Hope brings to mind a positive emotional state…”I feel hopeful.” We express this as we hope for change—a COVID19 vaccine, world peace, decreased racism, reversing global warming, returning to some semblance of normal, etc. Hope elicits positive emotions and brings us comfort now.
So, as we continue living in our current moment of fear, anxiety and all the unknowns surrounding the Coronavirus along with our nations dark moments of racism and police brutality, hope can be a saving grace. Hope eases our fear as we envision a brighter and better future.
Thich Nhat Hanh the Vietnamese Buddhist monk describes the potential that though hope is necessary to bear difficult present times it can also be an obstacle if we merely wish for better outcomes. In an essay found in the book Peace Is Every Step he describes it this way, “Hope is important, because it can make the present moment less difficult to bear. If we believe that tomorrow will be better, we can bear a hardship today. But that is the most that hope can do for us—to make some hardship lighter. When I think deeply about the nature of hope, I see something tragic. Since we cling to our hope in the future, we do not focus our energies and capabilities on the present moment. We use hope to believe something better will happen in the future, that we will arrive at peace. Hope becomes a kind of obstacle.…Western civilization places so much emphasis on the idea of hope that we sacrifice the present moment…. I do not mean you should not have hope, but that hope is not enough.”
So what to do?
We can embrace hope now AND use this hope as a catalyst for change and accomplishing goals.
According to positive psychologist Charles Richard “Rick” Snyder, hopeful thinkers achieve more, and are physically and psychologically healthier than less hopeful people.
Snyder dedicated years to studying the concept of hope and how hope has impact on many aspects of life including overall health and personal meaning.
Snyder’s Hope Theory is comprised of three main constructs that make up hopeful thinking:
- Goals—approaching life in a goal-oriented way
- Pathways—finding different ways to achieve your goals
- Agency—believing you can instigate change and achieve your goals
Our capacity for hopeful thought starts in our early years as we begin to develop an understanding of causation…realizing one thing can lead to another.
This is the beginning of “pathways” thinking.
At about one year of age, we realize that we can make things happen. This is “agency” thinking.
Together pathways and agency thinking give us the tools we need to take action, make changes and pursue our goals.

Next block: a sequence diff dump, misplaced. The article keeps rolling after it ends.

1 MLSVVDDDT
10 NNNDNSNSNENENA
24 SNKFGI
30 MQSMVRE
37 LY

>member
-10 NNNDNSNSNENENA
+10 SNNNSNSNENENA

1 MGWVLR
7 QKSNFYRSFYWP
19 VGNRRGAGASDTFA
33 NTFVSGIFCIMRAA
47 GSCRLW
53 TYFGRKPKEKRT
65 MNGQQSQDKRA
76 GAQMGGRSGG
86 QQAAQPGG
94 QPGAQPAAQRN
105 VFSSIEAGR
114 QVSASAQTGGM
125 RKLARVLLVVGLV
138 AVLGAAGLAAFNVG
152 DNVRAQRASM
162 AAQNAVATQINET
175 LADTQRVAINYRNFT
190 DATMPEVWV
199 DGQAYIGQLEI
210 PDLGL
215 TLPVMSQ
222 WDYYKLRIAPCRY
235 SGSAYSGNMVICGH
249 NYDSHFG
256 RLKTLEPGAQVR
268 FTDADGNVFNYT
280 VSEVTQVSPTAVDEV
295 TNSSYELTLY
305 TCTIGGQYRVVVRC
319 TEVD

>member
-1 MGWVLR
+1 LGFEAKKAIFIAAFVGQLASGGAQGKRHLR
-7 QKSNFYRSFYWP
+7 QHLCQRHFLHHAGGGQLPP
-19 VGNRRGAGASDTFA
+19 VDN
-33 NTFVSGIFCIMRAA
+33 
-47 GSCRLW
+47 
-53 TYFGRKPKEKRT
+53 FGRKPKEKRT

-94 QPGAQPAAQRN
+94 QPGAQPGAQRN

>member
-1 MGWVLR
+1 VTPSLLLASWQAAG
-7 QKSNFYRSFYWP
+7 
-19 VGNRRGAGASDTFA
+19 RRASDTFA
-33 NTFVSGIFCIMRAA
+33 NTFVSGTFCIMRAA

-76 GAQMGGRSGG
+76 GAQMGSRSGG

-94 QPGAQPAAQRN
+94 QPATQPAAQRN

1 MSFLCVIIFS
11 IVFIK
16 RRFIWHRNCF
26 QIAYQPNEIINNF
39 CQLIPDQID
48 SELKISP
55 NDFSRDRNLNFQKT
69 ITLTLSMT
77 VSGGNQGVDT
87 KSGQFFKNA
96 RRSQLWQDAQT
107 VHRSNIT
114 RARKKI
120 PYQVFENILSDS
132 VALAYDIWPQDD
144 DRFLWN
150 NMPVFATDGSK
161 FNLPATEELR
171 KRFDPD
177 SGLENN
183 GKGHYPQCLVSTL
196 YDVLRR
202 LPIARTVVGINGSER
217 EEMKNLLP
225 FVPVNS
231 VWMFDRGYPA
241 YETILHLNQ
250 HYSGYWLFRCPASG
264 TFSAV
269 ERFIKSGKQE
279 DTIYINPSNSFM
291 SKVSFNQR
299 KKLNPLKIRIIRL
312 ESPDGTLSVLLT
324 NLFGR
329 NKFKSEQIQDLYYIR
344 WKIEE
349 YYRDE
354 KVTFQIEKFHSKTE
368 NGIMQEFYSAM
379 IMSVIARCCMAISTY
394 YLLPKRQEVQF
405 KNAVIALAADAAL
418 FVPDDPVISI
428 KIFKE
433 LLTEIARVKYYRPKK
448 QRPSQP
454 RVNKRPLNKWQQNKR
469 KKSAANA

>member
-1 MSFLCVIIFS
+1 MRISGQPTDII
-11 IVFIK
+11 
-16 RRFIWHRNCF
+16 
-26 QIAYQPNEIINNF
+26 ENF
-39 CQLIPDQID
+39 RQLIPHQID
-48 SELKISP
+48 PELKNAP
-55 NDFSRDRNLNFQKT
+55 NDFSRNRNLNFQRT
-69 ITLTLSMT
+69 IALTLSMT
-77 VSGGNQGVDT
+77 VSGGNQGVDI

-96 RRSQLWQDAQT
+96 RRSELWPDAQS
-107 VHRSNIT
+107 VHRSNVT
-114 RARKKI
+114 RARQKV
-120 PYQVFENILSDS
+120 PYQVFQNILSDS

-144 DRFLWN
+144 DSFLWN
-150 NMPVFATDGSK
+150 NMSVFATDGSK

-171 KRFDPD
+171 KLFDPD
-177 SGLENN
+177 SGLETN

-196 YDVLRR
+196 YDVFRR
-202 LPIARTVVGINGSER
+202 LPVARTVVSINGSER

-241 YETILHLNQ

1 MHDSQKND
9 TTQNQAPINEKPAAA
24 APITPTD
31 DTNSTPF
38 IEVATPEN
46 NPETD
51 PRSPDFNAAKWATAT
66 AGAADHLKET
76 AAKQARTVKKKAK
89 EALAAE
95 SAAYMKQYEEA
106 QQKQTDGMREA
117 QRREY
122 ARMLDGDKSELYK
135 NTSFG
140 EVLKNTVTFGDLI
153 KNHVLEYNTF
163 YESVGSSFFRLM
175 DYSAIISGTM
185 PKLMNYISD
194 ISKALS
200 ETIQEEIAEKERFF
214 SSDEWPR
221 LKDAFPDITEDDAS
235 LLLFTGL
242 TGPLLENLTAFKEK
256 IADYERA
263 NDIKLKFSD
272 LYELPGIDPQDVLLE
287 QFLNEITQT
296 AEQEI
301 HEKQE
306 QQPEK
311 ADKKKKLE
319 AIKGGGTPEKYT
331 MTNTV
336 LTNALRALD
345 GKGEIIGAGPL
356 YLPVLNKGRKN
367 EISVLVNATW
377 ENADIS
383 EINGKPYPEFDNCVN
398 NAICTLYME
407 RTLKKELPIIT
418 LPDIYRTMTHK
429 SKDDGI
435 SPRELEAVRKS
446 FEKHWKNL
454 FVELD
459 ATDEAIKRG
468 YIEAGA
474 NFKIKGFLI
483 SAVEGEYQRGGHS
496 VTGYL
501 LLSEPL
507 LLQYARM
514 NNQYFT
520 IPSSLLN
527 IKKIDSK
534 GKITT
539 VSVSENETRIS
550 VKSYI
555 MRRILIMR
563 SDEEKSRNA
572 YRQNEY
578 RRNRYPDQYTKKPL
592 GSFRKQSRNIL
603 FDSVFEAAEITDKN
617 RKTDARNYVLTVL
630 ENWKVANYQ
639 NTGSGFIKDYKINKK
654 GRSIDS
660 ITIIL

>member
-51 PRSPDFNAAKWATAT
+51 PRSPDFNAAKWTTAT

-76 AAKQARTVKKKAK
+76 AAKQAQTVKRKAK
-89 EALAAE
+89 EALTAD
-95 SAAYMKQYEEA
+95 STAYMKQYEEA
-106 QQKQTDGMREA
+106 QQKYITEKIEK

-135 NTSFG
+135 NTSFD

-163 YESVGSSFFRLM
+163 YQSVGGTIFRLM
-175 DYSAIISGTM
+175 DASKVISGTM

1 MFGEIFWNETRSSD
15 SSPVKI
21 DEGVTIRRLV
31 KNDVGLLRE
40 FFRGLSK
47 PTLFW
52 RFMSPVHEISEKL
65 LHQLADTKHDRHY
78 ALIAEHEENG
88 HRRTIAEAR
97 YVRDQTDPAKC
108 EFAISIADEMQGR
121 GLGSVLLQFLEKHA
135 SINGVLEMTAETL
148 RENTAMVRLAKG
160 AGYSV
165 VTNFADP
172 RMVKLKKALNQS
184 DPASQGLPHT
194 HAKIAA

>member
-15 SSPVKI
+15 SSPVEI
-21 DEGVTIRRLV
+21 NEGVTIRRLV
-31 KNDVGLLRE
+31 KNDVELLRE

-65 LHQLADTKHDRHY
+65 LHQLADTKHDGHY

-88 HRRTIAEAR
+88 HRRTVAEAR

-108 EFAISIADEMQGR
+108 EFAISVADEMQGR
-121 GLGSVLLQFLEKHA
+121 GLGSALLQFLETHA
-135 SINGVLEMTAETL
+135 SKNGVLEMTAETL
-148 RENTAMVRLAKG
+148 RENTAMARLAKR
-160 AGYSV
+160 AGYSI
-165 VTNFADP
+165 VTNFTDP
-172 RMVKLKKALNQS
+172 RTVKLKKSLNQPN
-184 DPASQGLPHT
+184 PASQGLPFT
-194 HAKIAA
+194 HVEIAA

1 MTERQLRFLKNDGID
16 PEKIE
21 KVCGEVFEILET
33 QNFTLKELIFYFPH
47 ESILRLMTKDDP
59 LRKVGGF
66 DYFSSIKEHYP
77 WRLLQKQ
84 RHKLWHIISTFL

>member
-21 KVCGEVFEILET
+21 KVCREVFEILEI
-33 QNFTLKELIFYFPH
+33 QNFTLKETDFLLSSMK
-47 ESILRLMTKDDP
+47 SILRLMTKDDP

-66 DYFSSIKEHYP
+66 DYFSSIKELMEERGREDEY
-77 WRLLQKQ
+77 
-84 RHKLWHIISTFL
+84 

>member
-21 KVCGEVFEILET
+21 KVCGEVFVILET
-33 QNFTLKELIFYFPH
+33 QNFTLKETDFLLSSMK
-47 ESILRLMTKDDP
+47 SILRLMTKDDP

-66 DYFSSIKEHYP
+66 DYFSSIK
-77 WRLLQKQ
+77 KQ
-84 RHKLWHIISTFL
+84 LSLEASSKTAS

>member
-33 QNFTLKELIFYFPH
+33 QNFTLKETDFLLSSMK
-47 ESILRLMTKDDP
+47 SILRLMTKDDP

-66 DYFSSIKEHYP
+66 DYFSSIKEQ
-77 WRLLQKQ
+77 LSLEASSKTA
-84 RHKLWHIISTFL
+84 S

My hope for us—
Is that our hopefulness serves as our foundation to take action today, in our present moment, to work towards shaping our future. By identifying our desired outcome, combining our self-efficacy (pathways thinking) and self- agency (agency thinking) we can make a difference in our own life and our larger community. Hope can be our catalyst not our obstacle.
What would that look like during these current dual pandemics?
If limiting the spread of the virus is your goal, you can find ways to support our “reopening” in responsible ways. Begin re-connecting face to face with friends and family while continuing to practice safe social distancing…taking cautious first steps. Wear a mask when near others. Have a lawn gathering with chairs a safe distance apart. Support a local restaurant as they reopen, enjoying an alfresco dinner.
If decreasing global warming is your goal, you can keep walking like you’ve most likely been doing through these past months. Consider biking to a destination whenever possible. Make the choice to eat less meat. Begin composting. Stop buying bottled water.
And, if supporting anti racism efforts is your goal, you can make phone calls or write postcards for a charity working to end voter suppression, donate to organizations working to educate our children about what racial equity looks like and how to work towards it in our society. Become a Big Brother or Big Sister to a child in need.
Hope isn’t meant to be passive. We want our hope to motivate us into action, to walk with our hope now, today. A. J. Muste, the mid-twentieth-century leader of the peace movement in America who inspired millions of people, said, “There is no way to peace, peace is the way.”
This means we can realize inner peace right in our present moment with our look, our smile, our words and our actions. If we could live in our days like this then our hope is powerful and evident in our daily choices. We are living our hope.
“The best way to not feel hopeless is to get up and do something. Don’t wait for good things to happen to you. If you go out and make some good things happen, you will fill the world with hope, you will fill yourself with hope.” ~ Barack Obama